Andrew and Vicky McGee met while earning money as guinea pigs for an experiment at college. The experiment was shrouded in suspicion and mystery, and seemed to be related to psychic abilities. The two were married and had a daughter, Charlie, who has the ability to start fires by merely thinking about it, also known as pyrokinesis. Naturally, the government takes a great interest in Charlie, and operatives from the secret department known as "The Shop" want to quarantine and study her.Written by
Murray Chapman <email@example.com>
In a 2010 interview, Director Mark L. Lester confirmed that this was the most difficult film that he ever made. See more »
When Charlie is destroying The Shop's mansion you can clearly see where the set was cut so it could destroyed easily. Right after Charlie sends the second fire ball into the house the shot pans up to the balcony where a man is burning. In that shot you can see where the balcony has been set to be destroyed. You can also see the detcord explosives wrapped around the pillars to cause them to break off at predetermined places. See more »
One of the more accessible King adaptations, but best if you enjoyed the book
Firestarter is the story of Charlie (Drew Barrymore at age 8) and Andy, her dad (David Keith), and the people who are trying to imprison, control and/or kill them (Martin Sheen, George C. Scott, Moses Gunn, and others). Charlie is a mutant. Her father and mother were part of an experiment on mutagenic substances performed on college students in the 1960s by The Shop. The experiment gave Andy the ability to control others minds, but the mutation, apparently dormant in his wife, was passed on through the sex chromosome to his daughter. Charlie, quite plainly, can combust virtually anything with her mind.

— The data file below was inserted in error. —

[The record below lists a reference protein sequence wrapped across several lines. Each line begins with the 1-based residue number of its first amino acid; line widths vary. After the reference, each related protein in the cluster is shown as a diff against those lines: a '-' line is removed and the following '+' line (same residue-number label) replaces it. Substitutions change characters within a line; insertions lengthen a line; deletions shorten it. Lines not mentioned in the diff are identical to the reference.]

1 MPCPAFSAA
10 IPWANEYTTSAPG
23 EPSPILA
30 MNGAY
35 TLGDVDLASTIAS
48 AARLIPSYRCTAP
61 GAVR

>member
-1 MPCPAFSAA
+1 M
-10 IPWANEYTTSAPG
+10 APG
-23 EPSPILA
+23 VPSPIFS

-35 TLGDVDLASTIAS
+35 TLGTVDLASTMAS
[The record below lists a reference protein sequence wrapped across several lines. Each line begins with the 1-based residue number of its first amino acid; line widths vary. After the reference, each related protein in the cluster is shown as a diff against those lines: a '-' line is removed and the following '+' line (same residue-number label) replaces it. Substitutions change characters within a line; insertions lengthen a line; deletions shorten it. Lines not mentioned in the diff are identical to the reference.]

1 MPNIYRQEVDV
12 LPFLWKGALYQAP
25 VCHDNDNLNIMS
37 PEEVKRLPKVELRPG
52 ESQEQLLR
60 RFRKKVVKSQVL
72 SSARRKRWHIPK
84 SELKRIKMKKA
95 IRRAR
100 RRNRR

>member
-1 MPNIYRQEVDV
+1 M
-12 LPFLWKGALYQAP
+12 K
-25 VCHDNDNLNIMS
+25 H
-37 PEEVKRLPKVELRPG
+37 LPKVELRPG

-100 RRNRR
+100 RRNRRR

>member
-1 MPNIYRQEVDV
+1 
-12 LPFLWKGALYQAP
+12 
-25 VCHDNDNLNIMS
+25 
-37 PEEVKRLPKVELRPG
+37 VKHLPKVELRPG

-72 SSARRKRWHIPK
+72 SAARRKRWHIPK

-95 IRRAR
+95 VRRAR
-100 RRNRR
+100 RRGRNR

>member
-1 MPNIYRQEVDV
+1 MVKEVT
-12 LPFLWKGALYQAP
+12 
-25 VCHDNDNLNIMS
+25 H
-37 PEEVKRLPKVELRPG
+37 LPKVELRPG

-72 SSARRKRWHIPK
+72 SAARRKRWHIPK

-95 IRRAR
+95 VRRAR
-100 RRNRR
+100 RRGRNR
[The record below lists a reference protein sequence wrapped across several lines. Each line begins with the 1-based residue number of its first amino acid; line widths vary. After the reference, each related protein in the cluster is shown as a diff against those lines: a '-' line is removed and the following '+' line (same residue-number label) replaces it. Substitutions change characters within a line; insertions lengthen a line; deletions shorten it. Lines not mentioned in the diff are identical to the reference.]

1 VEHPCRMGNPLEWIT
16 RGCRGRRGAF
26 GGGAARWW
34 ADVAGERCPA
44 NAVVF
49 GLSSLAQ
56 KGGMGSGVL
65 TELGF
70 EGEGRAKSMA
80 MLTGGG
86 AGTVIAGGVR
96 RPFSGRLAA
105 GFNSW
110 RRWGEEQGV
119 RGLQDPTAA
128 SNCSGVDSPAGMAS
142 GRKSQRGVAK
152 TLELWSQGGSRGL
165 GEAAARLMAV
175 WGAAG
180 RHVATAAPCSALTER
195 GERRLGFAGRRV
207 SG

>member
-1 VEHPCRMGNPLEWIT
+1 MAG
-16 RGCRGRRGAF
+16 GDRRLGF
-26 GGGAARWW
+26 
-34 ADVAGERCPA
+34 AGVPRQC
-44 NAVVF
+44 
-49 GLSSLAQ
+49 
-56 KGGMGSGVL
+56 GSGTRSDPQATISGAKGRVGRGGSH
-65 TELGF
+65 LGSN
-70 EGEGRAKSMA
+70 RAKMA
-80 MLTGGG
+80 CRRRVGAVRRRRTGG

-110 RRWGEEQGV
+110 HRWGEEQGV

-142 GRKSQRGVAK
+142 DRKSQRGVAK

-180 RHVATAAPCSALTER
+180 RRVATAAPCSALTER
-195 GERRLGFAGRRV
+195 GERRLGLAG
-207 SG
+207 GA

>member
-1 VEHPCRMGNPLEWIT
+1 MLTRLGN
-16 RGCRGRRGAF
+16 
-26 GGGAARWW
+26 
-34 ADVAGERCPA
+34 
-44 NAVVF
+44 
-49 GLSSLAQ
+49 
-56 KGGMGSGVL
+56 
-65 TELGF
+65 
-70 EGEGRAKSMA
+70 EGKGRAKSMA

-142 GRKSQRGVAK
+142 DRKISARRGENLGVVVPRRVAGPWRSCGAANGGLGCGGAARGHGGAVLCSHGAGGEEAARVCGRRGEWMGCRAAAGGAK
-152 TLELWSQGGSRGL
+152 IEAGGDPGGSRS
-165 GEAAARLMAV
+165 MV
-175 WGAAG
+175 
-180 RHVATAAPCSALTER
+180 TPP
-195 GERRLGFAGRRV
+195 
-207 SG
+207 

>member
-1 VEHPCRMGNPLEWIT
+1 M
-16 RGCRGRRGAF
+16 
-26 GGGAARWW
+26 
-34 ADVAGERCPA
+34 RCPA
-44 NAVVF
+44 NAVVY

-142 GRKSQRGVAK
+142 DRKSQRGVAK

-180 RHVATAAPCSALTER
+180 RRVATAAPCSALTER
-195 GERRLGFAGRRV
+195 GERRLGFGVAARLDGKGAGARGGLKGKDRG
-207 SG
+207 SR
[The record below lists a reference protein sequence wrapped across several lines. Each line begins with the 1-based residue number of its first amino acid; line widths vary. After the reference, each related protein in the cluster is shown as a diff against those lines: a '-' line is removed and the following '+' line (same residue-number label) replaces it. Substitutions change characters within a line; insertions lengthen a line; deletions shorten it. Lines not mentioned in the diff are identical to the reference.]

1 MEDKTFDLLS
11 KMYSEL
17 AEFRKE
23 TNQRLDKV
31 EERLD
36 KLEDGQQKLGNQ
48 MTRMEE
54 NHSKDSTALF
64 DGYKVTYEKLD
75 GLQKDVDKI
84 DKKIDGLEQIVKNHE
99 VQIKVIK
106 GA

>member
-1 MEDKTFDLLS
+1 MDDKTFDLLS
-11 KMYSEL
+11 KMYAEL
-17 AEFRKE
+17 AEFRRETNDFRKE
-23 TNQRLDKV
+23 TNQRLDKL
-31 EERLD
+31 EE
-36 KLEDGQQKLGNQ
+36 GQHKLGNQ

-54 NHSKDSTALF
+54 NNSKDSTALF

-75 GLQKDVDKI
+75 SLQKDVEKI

Though all the acting in this film is good, Barrymore and Scott are truly awesome. Scott plays a brilliant sociopath, and can go from a kindly old Viet Nam vet to a ruthless killer with one quick change of facial expression. And Barrymore (at the age of 8, if you didn't pick up on that the first time I said it) gives her character a fully believable person-hood with great depth.
Like the novel, this is more of a horror-thriller than classic King ghost stories - like The Shining. It is also less classic King horror - like Carrie. And its also not a great drama like Dolores Claiborne, Misery and Stand By Me. Though it fits into roughly the same category as Hearts in Atlantis, it is not a literary as this much later King work and the characters are not as well developed. Although the book could be said to be one of King's earlier experiments with what would become a formula for his lesser works, King's writing is so lucid, and his characters are so interesting, believable and nicely examined, that his 'B fiction' is still somewhat above the average best-seller. The film follows the book very closely, and, like the book, is sort of a prototype for the more formulaic films in the King portfolio.
The directing is very good, the cinematography (especially the effects) is excellent, and the film is, as a whole entertaining. But, for those who have not read the book, the film will likely come off as 'no big deal.' As with many of the more formulaic King-derived films, this is best seen as a cathartic summary of the original work (like Dreamcatchers, Running Man, The Stand, Maximum Overdrive, The Mangler and others).
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